Road Traffic Accidents in India

Information on what to do if you are involved in a car accident in India…

India’s congested and disorderly roads mean accidents and collisions occur frequently.  Indian drivers are notoriously rash and minor collisions are common. Fatal car accidents are less frequent in urban areas because the traffic is usually moving so slowly.

Following a minor collision, drivers rarely stop to investigate or exchange information because many do not have valid car insurance or licences. Unfortunately, this also means that the victim usually bears the cost of repairs and medical care. So drivers are advised to always carry a first-aid kit in their car. For more serious injuries, the national emergency number is 2611. The regional emergency phone number differs from state to state, but is generally 100 or 108.

If the guilty driver commits a “hit and run” offence, the victim should note down the licence plate number and report the accident to the nearest traffic police officer or police station. A First Information Report must be filled out to register the accident. The guilty driver can often be tracked down by the police and fined.

After informing the police, the victim should file a claim with their insurance company. The victim should provide as much information about the accident as possible, including any pedestrians involved along with the culprit’s contact information, driver’s licence and/or insurance policy number.

More serious car accidents are handled efficiently in India’s cities because most neighbourhoods have a hospital. Major hospitals will also have ambulances that can reach an accident site quickly and provide treatment for victims. However, it is often easier for the victim to find their own means of getting to the nearest hospital because ambulances may get stuck in heavy traffic.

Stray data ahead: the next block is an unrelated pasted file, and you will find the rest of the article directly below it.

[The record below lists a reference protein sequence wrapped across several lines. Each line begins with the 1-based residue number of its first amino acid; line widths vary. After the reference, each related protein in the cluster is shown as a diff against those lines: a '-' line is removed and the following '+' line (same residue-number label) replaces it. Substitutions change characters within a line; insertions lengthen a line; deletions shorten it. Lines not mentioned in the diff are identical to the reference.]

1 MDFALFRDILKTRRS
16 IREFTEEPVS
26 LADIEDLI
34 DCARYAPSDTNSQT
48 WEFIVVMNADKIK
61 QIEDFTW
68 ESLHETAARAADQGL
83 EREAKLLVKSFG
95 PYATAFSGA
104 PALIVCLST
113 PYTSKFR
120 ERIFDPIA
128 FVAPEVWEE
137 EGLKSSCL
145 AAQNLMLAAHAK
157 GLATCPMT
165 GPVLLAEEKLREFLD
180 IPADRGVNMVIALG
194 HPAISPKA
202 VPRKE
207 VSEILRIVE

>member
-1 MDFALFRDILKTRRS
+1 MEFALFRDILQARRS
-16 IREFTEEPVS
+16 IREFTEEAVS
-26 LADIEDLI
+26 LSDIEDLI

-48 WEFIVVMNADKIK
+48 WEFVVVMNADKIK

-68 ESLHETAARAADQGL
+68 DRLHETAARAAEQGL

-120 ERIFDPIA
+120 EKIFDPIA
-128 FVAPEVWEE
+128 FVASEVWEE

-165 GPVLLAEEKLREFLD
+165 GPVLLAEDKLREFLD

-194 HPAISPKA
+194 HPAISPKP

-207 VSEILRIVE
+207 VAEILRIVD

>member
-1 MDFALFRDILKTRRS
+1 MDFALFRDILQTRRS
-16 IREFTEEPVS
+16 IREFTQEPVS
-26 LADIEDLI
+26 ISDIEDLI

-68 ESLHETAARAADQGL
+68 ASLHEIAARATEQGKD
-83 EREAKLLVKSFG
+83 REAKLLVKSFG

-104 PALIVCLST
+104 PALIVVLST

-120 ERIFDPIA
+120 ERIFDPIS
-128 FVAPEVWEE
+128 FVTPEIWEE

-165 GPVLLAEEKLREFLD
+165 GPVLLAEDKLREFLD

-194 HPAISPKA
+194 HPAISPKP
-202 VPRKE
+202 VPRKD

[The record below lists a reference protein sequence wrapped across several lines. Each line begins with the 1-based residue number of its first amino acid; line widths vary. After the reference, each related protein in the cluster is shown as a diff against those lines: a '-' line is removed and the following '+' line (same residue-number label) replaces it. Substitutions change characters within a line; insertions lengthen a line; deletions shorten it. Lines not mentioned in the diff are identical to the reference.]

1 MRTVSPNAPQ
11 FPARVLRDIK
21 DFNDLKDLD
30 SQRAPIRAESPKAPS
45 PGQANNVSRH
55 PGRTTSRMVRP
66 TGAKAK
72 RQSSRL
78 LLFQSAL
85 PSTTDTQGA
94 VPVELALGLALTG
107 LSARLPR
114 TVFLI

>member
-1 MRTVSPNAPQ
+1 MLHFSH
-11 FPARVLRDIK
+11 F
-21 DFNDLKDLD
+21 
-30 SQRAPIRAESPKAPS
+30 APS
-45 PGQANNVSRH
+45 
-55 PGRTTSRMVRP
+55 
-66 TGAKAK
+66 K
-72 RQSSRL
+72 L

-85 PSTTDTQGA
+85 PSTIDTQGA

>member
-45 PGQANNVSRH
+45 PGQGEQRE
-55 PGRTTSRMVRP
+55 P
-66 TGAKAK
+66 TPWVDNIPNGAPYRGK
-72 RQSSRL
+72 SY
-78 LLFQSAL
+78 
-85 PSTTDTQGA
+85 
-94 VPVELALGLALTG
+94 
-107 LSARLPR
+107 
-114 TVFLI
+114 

Serious car accidents occurring in smaller towns and villages can be a serious problem because there is no national ambulance service, and most rural hospitals lack ambulances. Ambulances are sent from the nearest major hospital, which may be several hours away. Witnesses to car accidents will often help victims, in the absence of traffic police officers or ambulances. However, bystanders are reluctant to become involved with car accidents, as they can find themselves entangled in legal issues.

The 1994 amendment to the central government’s Motor Vehicles Act states that a driver involved in an accident has to take any victims to the nearest doctor using either their vehicle or other transportation. If the driver is unfit to assist, a witness should try to take the victims and the driver to a doctor. But the witness may then be questioned by the police and insurance companies, or even called into court to report on the accident.

  • Further information on accidents and first aid can be found on Chandigarh Traffic Police’s website: Click here


Car breakdowns are easy to fix because there are roadside tyre shops and garages that offer on-the-spot repairs all over India. Although there are no national agencies offering roadside assistance for breakdowns, several regional automobile associations do. For example, the Automobile Association of Southern India (AASI) and Automobile Association of Eastern India (AAEI) offer a voluntary roadside assistance and towing service to transport stranded vehicles to the nearest garage.

  • For more information about the AASI’s services: Click here
  • For more information about the AAEI’s services: Click here